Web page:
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Collins S-Line Preselector Tuning
Copper Band Repair

Written By: William E Harris / K5MIL

 

 

One of the copper bands on my 75S-1 receiver finally decided to give up and break.  There was quite a bit of discussion on the Collins Reflector recently about how to do a repair, with several suggestion being made.  I decided that a repair should be as close to the original as possible.  At a local surplus house I found large roll of 5 inch wide thin copper sheet that had quite a bit of spring to it.  The owner didn't know for sure if it was beryllium copper and I couldn't really tell for sure either, but it seemed to have enough spring that it should do the job.  The price was .$90/ft, so for a dollar, I got enough copper sheet to do more preselector bands than I will probably ever see. Below is the step-by-step procedure I used and I am pleased with the results.  I think if I had to do another one or two the results might be even better.  So I hope this might be of help to someone else attempting such a repair.

 

The preselector tuning rack removed from the receiver showing the broken copper band.  To remove the rack, remove the knob from the shaft.  Make a choice to either remove the tuning slugs or leave them attached.  As can be seen, I did not remove the tuning slugs, which made me a bit nervous handling the rack.  If I were to do this again I would probably remove them just to be safe.  Next remove the four screws that hold the rack to the chassis, one in each corner.  Gently lift the rack from the chassis, being especially careful if you leave the tuning slugs attached.

 
 

I drilled a small hole in the frame so I could insert a smaller drill, and drill out the brad that holds the copper band to the tuning slug rack.   If I were doing this again, I think I might try using a Dremmel tool and grind off the top of the brad instead of drilling.

 

 
 

The copper band has been removed and all the pieces placed back together and held with clear tape.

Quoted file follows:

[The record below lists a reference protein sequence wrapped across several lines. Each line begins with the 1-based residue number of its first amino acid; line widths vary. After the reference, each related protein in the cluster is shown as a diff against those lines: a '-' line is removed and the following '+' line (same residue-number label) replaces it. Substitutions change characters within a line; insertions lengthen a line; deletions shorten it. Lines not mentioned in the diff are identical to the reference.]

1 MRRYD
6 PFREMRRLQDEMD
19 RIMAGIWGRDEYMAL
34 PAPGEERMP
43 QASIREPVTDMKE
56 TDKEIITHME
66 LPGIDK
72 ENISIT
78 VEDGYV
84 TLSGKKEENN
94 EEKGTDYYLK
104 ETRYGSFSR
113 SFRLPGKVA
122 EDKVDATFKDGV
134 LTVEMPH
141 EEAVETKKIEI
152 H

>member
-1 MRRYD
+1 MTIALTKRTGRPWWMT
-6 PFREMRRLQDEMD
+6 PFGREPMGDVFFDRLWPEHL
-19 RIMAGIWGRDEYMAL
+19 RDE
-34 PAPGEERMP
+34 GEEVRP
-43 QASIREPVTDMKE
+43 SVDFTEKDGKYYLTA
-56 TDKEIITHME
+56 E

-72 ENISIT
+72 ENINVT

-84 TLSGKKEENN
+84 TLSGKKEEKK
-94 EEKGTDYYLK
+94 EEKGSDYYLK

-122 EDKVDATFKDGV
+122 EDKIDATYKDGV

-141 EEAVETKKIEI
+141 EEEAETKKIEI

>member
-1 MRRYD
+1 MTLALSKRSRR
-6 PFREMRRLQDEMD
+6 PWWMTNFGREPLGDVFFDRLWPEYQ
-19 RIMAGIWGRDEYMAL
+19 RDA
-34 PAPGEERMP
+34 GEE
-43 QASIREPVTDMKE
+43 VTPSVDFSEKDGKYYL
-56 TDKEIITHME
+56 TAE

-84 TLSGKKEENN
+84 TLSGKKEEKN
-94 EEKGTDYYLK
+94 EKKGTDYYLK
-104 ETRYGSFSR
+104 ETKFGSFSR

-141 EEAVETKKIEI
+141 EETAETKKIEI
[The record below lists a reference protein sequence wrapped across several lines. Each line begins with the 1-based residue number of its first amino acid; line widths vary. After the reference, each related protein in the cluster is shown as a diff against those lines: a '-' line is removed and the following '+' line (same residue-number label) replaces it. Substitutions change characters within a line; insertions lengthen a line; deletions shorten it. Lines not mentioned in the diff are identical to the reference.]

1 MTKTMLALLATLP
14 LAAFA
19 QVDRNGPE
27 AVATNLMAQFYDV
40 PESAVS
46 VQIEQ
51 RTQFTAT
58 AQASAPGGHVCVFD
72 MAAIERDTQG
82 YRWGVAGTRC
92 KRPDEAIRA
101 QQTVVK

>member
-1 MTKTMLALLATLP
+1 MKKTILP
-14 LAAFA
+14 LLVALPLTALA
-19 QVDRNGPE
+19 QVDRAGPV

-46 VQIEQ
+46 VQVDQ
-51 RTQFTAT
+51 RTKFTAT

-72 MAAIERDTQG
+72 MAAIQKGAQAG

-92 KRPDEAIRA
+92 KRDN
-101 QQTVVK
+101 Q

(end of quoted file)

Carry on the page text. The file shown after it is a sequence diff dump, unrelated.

The copper band is placed on the sheet of copper and held in place with another piece of tape. An Exacto knife was use to scribe around the old band.   By placing one edge of the band along the edge of the copper sheet meant only one long cut with the scissors had to be made.  The holes were also marked at this time.

 
 

Next scissors were used to cut the new band from the copper sheet.  The holes were made by placing the band on a soft wood block and using a punch and hammer to punch out the holes.

 
 

The end eyelets that hold the spring clips were cut from the old band and placed in the holes on each end of the new band and soldered in place.  See next picture.

 
 

Eyelet soldered to the copper band.


 
 

New band ready for installation.

 
 

The new band installed.  I found the easiest way to install the new band was to loosen the nut on the back of the rack frame, back out the set screw that holds the metal rod centered.  This lets the rod drop down so that the spring tension clip can be easily installed into the eyelets, then pull the rod back into position and adjust the set screw back to its original position.

 
 

The assembly re-installed in the receiver.   A 4-40 screw and nut were used to secure the slug rack to the band in place of the original brad.

 
 

Another view of the new copper band.

 
     

 

 

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